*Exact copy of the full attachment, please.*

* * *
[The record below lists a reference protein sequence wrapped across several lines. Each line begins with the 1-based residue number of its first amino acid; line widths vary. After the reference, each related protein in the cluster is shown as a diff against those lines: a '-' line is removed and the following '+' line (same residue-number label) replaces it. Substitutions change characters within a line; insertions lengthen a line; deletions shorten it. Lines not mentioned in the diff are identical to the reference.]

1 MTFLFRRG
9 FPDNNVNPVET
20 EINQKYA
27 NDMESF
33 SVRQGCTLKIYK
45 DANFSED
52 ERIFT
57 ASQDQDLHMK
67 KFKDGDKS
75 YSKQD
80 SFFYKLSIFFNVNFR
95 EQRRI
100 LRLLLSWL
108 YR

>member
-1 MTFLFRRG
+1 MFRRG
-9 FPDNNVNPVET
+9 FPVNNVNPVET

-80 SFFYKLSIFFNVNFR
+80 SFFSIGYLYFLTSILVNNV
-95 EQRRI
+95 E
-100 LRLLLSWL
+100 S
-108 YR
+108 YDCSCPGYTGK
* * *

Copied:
[The record below lists a reference protein sequence wrapped across several lines. Each line begins with the 1-based residue number of its first amino acid; line widths vary. After the reference, each related protein in the cluster is shown as a diff against those lines: a '-' line is removed and the following '+' line (same residue-number label) replaces it. Substitutions change characters within a line; insertions lengthen a line; deletions shorten it. Lines not mentioned in the diff are identical to the reference.]

1 MTFLFRRG
9 FPDNNVNPVET
20 EINQKYA
27 NDMESF
33 SVRQGCTLKIYK
45 DANFSED
52 ERIFT
57 ASQDQDLHMK
67 KFKDGDKS
75 YSKQD
80 SFFYKLSIFFNVNFR
95 EQRRI
100 LRLLLSWL
108 YR

>member
-1 MTFLFRRG
+1 MFRRG
-9 FPDNNVNPVET
+9 FPVNNVNPVET

-80 SFFYKLSIFFNVNFR
+80 SFFSIGYLYFLTSILVNNV
-95 EQRRI
+95 E
-100 LRLLLSWL
+100 S
-108 YR
+108 YDCSCPGYTGK